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Fog Lamp Upgrades for the Mazda MX-5 (Miata)


After I bought the car, I noticed that the fog lamps didn’t have any effect on the lighting pattern. Now, before I go any further, I believe most people have unrealistic expectations of their fog lights. Most people I’ve talked to assume they can be used as supplemental low beam lights. Daniel Stern has an excellent paper regarding fog lamps that I refer people to all the time: What Good are Fog Lamps, Really?

This led me to find one of the fog lamp bulbs was out. Well, I really prefer amber, or selective yellow, fog lamps so I set out to find amber bulbs. The stock light is an H11, so I found this on Amazon and bought it:

When I went to install them, I was surprised to find that the previous owner had installed High Intensity Discharge (HID) bulbs. Back to the drawing board – or Amazon in this case, and I ordered this:

Installing these I discovered that it wasn’t the bulb that was out, but the ballast. So I replaced the ballast along with the bulbs. Tada! Working amber fog lamps.

For a while.

The fog lamps work in conjunction with the low beam headlamps. If you read the article on fog lamps I referenced above, you’ll note that Mr. Stern advises:

The fog lamps’ job is to show you the edges of the road, the lane markings, and the immediate foreground. When used in combination with the headlamps, good fog lamps weight the overall beam pattern towards the foreground so that even though there may be a relatively high level of upward stray light from the headlamps causing glareback from the fog or falling rain or snow, there will be more foreground light than usual without a corresponding increase in upward stray light, giving back some of the vision you lose to precipitation.

When used without headlamps in conditions of extremely poor visibility due to snow, fog or heavy rain, good fog lamps light the foreground and the road edges only, so you can see your way safely at reduced speeds.

So there is some benefit from allowing the fog lamps to work independently of the low beam headlamps. There are a few conversations (threads) on the forum about making the fog lamps independent. The best option, I thought, was to have them remain switched as normal (on the turn signal stalk), but tied to the ignition rather than the head lamp circuit. The instructions are summarized here.

I like  this, as I can also use the fog lamps as Daytime Running Lights (DRLs), as many cars built recently do today. I do this during dusk to help my conspicuity (the quality or state of being conspicuous). In the bright Florida sun, I find them an annoyance from other drivers, and similarly at night when (low beam) headlights should be used. To those who say this is illegal, I refer you to Florida Statute 316.233(2):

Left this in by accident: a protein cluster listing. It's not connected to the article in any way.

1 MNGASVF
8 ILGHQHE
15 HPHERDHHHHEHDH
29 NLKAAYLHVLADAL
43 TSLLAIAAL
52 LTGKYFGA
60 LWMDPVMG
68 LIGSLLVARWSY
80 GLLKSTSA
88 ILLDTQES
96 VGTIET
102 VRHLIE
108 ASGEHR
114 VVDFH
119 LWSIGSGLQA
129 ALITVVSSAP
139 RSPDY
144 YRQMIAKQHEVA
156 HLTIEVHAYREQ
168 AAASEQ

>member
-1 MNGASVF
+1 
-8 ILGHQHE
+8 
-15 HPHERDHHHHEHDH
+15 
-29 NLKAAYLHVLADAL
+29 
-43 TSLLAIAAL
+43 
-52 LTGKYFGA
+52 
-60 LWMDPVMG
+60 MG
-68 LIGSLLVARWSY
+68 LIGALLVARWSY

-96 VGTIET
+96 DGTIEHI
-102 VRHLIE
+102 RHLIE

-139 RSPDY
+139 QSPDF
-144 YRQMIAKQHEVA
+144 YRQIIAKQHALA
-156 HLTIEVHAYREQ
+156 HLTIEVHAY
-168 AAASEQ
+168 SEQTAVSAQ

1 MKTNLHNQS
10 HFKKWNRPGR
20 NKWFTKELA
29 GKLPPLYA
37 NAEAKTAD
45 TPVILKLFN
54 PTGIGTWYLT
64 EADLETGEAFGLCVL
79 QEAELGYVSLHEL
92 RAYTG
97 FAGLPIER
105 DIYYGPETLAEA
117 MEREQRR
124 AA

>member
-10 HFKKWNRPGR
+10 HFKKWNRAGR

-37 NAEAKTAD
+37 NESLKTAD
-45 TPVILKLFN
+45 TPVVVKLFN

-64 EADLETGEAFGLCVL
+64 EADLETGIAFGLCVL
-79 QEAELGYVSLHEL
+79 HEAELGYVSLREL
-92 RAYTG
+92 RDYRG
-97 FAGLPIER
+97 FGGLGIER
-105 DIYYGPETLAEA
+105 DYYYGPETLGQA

Lighted fog lamps meeting the above requirements may be used with lower headlamp beams as specified in s. 316.237(1)(b).

(Emphasis added) May does not imply that they are required to be used with low beams. It’s permissive but not mandatory. This means they can be used without the low beams, as I’ve wired them.  If you are considering this and your car is registered outside of Florida, I strongly suggest researching the vehicle code for your state.

So here’s the rub: I rarely use my fog lamps. So I have probably less than a handfull of times I have had them on since I installed the new HID bulbs and ballasts. When I go to check my wiring, I have a fog lamp out! Double checking everything, I learn that I have a ballast out. Worse, I tried contacting the seller through Amazon, and received no reply to my inquiry about a warranty replacement. With the relatively high rating and plenty of reviews, and the choice of the previous owner for Xentec’s HID kit, I was pretty confident about this, but after doing a lot more research, Xentec just slaps their label on whatever Chinese made ballasts it can find. Finding a reliable ballast is key to an HID conversion.

An AC (alternating current) ballast is more desireable  than a DC (direct current) ballast, such as the ones Xentec uses. Even among the AC ballasts available, some are better than others, with older designs showing better reliability than new (not surprising). There are many Youtube videos to learn from. This appears to be the closest match to what’s recommended:

We’ll see how it works.

One Trackback/Pingback

  1. Arved Grass › Horn upgrade for the MX-5 (Miata) on Wednesday, February 3, 2016 at 21:39

    […] IGN (ignition on) source is the same I used for my Fog Lamp Upgrades for the Mazda MX-5 (Miata).  The instructions are summarized here. The actual connection is shown […]

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